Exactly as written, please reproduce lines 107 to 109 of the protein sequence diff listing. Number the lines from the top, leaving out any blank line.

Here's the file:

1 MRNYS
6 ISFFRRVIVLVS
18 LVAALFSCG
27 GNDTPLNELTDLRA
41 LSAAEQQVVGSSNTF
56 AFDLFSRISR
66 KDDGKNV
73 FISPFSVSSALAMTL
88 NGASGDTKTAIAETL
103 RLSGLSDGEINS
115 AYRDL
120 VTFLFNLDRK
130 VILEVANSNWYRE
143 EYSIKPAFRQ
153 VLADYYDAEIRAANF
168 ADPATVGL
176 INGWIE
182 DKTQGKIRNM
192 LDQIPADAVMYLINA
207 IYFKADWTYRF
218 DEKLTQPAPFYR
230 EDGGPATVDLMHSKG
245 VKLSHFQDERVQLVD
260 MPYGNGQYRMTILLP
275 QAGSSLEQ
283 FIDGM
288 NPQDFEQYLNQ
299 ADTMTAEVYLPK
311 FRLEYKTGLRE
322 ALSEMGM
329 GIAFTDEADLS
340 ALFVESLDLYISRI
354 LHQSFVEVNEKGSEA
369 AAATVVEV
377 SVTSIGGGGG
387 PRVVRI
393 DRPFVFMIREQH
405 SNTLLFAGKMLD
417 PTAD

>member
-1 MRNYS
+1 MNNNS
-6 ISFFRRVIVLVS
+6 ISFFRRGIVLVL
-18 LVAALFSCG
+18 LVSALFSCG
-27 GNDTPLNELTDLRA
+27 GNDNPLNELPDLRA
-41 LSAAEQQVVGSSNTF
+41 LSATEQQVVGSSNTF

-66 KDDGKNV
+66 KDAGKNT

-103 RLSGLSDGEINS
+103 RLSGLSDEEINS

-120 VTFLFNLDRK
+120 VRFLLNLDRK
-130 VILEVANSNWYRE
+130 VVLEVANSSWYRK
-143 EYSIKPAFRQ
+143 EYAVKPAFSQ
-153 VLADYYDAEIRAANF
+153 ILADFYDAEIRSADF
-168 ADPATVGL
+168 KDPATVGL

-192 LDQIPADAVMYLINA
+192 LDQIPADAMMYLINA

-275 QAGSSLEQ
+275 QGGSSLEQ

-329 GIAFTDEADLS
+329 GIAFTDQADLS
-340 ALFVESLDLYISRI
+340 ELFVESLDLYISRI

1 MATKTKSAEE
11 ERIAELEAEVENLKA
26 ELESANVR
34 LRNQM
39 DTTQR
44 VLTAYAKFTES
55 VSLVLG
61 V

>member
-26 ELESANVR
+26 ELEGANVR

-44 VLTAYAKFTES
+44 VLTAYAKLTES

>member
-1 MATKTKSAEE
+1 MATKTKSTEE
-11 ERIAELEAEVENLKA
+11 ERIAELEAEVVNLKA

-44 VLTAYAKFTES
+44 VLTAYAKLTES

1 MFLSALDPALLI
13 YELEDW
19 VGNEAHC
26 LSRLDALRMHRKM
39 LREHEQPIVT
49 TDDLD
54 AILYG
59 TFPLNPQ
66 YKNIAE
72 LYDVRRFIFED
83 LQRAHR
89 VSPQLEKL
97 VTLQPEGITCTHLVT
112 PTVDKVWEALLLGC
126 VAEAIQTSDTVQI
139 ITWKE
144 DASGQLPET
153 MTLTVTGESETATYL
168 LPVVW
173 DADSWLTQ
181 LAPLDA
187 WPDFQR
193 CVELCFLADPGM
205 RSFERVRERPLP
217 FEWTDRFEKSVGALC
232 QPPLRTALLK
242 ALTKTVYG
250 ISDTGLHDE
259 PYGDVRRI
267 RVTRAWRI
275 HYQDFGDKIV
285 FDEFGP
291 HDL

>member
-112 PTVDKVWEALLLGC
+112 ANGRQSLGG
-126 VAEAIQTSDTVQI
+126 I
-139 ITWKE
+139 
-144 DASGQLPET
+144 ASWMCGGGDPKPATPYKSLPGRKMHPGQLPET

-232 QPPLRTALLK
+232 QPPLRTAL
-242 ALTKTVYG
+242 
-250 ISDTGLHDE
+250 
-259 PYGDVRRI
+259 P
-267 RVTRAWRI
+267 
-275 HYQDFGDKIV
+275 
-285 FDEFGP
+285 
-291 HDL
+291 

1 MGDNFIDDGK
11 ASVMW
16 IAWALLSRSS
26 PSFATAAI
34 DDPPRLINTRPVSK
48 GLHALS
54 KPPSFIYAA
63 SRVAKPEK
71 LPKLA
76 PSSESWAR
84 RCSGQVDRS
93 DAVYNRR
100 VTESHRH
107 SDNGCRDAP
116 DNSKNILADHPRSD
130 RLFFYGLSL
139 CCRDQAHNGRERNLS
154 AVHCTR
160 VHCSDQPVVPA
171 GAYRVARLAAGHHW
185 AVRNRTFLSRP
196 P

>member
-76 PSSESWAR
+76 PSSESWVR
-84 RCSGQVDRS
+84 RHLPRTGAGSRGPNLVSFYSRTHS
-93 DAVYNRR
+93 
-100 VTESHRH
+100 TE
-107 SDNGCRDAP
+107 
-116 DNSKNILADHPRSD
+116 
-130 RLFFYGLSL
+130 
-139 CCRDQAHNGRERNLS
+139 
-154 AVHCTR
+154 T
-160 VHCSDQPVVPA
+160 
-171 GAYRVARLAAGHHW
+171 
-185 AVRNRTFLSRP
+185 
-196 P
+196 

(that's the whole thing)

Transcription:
126 VAEAIQTSDTVQI
139 ITWKE
144 DASGQLPET